On a sleepy Saturday morning in Poughkeepsie, twenty or so people filtered into a large room in Christ Episcopal Church, where they were greeted with bagels and coffee. All of them were organizers and volunteers from youth programs, food pantries, and other parish-based outreach programs across the diocese. All of them were there for the same reason: to learn how to fundraise.
Asking for money from potential donors might seem daunting and uncomfortable, but it’s an essential skill for anyone involved in nonprofit or charitable work of any kind. With that in mind, Episcopal Charities organized a fundraising workshop, Making Your Case and Making the Ask as part of our annual Sustainability Institute Workshop series.
The workshop, which was held in both Poughkeepsie and Manhattan, was intended to empower programs with the tools and resources they need to confidently and effectively solicit donations. Henry Enright, Director of Development at Episcopal Charities, walked participants through the science of “making the ask”: what words to say when requesting funds, how to say them and whom to say them to. His presentation, punctuated with anecdotes from his own long fundraising career, explored topics from how to identify potential donors to how to utilize certain psychological concepts to best appeal to those donors. The workshop participants represented a wide range of fundraising experience, from seasoned grant writers to new volunteers nervous about the prospect of soliciting donations, and they were able to swap stories and share advice throughout the morning.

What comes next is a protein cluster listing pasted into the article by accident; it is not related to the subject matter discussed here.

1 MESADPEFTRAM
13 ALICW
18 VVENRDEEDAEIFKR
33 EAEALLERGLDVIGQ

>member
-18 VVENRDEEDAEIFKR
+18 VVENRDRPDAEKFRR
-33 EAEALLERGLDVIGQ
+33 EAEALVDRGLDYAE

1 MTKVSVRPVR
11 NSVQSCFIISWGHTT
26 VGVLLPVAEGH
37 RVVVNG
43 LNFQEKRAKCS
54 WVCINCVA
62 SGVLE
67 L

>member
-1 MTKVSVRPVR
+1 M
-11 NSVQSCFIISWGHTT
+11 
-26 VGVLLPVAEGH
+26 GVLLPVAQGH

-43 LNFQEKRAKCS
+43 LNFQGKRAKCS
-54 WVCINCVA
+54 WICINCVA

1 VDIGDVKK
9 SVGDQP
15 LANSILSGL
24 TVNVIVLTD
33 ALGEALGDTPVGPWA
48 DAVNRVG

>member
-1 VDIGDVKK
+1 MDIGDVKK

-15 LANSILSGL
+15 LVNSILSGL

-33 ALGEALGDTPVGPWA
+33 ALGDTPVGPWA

One of the most dynamic parts of the workshop was an interactive activity in which participants divided into small groups to practice “making the ask.” One participant would be the asker, making a case for their program and requesting a donation of a certain amount, while others would play the role of the donor or observe and give feedback. Many participants were enthusiastic about this exercise, which gave them some hands-on experience with requesting donations as well as the opportunity to think about which aspects of their programs would be best emphasized in fundraising efforts. Overall, the workshop was a hit: one participant described it as “time well spent and good food for thought.” Molly Jones, of the St. Paul’s Poughkeepsie Food Pantry, described the workshop as “excellent in every way,” and said that she “had several ideas for raising money during the course of the day.”
Sustainability Institute Workshops are a vital part of Episcopal Charities’ mission because they allow us to support parish-based outreach programs with resources as well as with funds. We’ve made all the resources from our latest workshop available here. We also have another workshop coming up in October, Making Sense of Mysterious Behavior: Mental Health in Feeding Programs, which you can register for here. It’s our hope that by providing workshops like this one, we can help programs become stronger and more sustainable.